Full text Read free See used
Antony, Louise M, , . For the Love of Reason
2007, in L. Antony (ed.) Philosophers Without God: Meditations on Atheism and the Secular Life. Oxford University Press: 41-58.
Expand entry
Added by: Emily Paul, Contributed by:

Summary: Antony talks about the mysteries to do with religion and philosophy of religion that have always troubled her – for instance, the Euthyphro dilemma, the state of ‘limbo’, and original sin.

Comment: A personal and very accessible reflection by an atheist philosopher of religion on why she does not believe in God. Could be nice to include before a debate on atheism/agnosticism/theism, for instance. It is very much an accessible introduction to the topic – yet, one written by a philosopher of religion. Could help to combat stereotype threat for female undergraduates in that this is a personal piece written by a female philosopher of religion.

Export citation in BibTeX format
Export text citation
View this text on PhilPapers
Export citation in Reference Manager format
Export citation in EndNote format
Export citation in Zotero format
Share on Twitter Share on Facebook Share on Google Plus Share on Pinterest Share by Email More options
Full text Read free See used
Deng, Natalja, , . Religion for Naturalists
2015, International Journal for Philosophy of Religion 78(2): 195-214.
Expand entry
Added by: Emily Paul, Contributed by:

Abstract: Some naturalists feel an affinity with some religions, or with a particular religion. They may have previously belonged to it, and/or been raised in it, and/or be close to people who belong to it, and/or simply feel attracted to its practices, texts and traditions. This raises the question of whether and to what extent a naturalist can lead the life of a religious believer. The sparse literature on this topic focuses on (a position recognizable as) religious fictionalism. I also frame the debate in these terms. I ask what religious fictionalism might amount to, reject some possible versions of it and endorse a different one. I then examine the existing proposals, by Robin Le Poidevin, Peter Lipton, Andrew Eshleman and Howard Wettstein, and show that even on my version of religious fictionalism, much of what has been described by these authors is still possible.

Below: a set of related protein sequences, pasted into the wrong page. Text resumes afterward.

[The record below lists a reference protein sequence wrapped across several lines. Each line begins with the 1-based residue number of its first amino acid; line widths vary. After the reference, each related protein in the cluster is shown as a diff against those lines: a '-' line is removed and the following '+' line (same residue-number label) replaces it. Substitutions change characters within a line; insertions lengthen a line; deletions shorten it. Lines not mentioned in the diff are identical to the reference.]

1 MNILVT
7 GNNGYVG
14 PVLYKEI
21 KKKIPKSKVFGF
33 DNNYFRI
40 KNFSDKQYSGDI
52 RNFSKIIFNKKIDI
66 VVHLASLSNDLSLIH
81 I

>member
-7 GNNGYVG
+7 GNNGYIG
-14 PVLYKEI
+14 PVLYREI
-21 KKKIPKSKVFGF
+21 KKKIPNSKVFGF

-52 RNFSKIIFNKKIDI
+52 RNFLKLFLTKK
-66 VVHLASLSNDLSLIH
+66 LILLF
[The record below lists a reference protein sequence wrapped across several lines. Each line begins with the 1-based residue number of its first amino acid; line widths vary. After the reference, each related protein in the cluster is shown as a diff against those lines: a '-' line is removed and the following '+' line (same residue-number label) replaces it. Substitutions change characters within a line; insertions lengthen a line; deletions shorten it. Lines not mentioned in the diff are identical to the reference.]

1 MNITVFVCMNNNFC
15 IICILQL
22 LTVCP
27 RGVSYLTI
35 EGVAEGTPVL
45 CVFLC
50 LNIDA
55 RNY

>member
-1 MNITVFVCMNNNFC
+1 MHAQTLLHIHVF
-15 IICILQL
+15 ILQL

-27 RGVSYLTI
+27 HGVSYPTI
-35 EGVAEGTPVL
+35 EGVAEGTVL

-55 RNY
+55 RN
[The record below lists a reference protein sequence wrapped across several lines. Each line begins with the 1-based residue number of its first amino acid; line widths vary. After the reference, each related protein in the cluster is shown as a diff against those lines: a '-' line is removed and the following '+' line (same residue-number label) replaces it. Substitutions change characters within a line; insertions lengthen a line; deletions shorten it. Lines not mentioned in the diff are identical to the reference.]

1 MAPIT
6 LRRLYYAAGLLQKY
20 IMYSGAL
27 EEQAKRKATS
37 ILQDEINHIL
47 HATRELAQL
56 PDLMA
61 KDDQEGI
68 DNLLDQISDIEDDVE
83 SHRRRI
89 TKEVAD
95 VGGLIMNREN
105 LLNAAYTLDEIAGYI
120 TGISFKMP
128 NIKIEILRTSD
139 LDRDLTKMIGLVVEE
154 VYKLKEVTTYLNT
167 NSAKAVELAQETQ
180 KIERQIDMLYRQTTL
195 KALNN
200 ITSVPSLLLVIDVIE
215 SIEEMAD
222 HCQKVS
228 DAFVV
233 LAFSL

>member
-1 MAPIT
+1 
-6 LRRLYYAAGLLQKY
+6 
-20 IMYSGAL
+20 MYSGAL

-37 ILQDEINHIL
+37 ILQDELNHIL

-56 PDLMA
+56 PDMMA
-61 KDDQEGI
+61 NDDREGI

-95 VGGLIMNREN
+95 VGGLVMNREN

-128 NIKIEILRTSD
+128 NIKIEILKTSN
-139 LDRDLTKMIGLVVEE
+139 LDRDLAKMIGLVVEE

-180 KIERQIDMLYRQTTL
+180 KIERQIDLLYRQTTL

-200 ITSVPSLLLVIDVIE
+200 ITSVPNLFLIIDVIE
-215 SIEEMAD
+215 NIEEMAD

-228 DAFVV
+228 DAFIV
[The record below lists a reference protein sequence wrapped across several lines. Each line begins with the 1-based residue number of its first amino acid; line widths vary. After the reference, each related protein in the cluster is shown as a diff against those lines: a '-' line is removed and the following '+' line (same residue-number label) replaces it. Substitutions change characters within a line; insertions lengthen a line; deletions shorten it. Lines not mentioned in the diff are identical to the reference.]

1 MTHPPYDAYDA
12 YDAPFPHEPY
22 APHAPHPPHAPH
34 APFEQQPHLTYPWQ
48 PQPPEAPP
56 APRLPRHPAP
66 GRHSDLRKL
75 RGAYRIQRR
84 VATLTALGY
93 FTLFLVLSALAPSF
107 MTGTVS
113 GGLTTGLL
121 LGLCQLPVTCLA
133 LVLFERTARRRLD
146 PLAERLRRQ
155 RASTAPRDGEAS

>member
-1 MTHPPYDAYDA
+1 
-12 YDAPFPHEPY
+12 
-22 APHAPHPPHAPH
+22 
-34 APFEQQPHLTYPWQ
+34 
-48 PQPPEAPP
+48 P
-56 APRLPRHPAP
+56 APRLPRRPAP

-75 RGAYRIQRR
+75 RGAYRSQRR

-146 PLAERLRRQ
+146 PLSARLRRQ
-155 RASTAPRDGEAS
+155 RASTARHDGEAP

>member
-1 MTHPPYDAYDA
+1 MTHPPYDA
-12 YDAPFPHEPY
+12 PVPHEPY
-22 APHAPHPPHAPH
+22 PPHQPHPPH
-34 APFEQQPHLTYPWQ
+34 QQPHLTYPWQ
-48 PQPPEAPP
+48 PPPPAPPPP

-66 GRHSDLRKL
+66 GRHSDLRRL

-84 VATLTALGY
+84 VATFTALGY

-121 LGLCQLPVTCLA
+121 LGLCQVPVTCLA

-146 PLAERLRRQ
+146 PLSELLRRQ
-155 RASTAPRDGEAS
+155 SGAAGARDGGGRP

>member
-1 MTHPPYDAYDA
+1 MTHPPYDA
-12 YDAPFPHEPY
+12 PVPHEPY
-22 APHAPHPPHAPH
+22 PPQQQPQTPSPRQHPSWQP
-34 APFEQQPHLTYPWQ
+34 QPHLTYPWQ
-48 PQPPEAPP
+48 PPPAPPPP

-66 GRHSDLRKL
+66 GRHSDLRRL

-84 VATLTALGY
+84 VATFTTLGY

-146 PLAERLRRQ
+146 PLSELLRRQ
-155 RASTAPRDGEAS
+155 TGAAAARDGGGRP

Comment: Could be very useful for a Philosophy of Religion course where atheism and agnosticism have already been explored, to provide an interesting alternative. I’ve seen religious fictionalism work as a stimulating topic for students, but only if the paper is clear and accessible – like this one.

Export citation in BibTeX format
Export text citation
View this text on PhilPapers
Export citation in Reference Manager format
Export citation in EndNote format
Export citation in Zotero format
Share on Twitter Share on Facebook Share on Google Plus Share on Pinterest Share by Email More options
Full text Read free See used
Ellis, Fiona, , . Atheism and Naturalism
2017, in A. Carroll and R. Norman (eds.) Religion and Atheism: Beyond the Divide. London: Routledge
Expand entry
Added by: Emily Paul, Contributed by:

Summary: Ellis argues that atheism and naturalism don’t have to be traditionally-opposed rivals. First of all offers a helpful synopsis of these traditionally-opposed positions, and then argues that there is scope for allowing that nature is God-involving as well as being value-involving, and this move can be defended on (liberal) naturalistic grounds.

Comment: A good paper to use for an atheism and agnosticism unit, especially as many do tend to use naturalism as an argument against the existence of God.

Export citation in BibTeX format
Export text citation
View this text on PhilPapers
Export citation in Reference Manager format
Export citation in EndNote format
Export citation in Zotero format
Share on Twitter Share on Facebook Share on Google Plus Share on Pinterest Share by Email More options
Full text Read free See used
Keinschmidt, Shieva, , . Atheistic Prayer
2017, Faith and Philosophy 34(2): 152-175.
Expand entry
Added by: Emily Paul, Contributed by:

Abstract: In this paper I will argue, contrary to common assumptions, that rational atheistic prayer is possible. I will formulate and respond to two powerful arguments against the possibility of atheistic prayer: first, an argument that the act of prayer involves an intention to communicate to God, precluding disbelief in God’s existence; second, an argument claiming that reaching out to God through prayer requires believing God might exist, precluding rational disbelief in God. In showing options for response to these arguments, I will describe a model on which atheistic prayer is not only possible, but is on a par with theistic prayer in many more ways than one might expect.

Comment: Very useful for a unit/module on atheism and agnosticism – in particular, as a bridge into fictionalism. This paper would be a great core reading prior to a debate on e.g. the rationality of theism/atheism/agnosticism.

Export citation in BibTeX format
Export text citation
View this text on PhilPapers
Export citation in Reference Manager format
Export citation in EndNote format
Export citation in Zotero format
Share on Twitter Share on Facebook Share on Google Plus Share on Pinterest Share by Email More options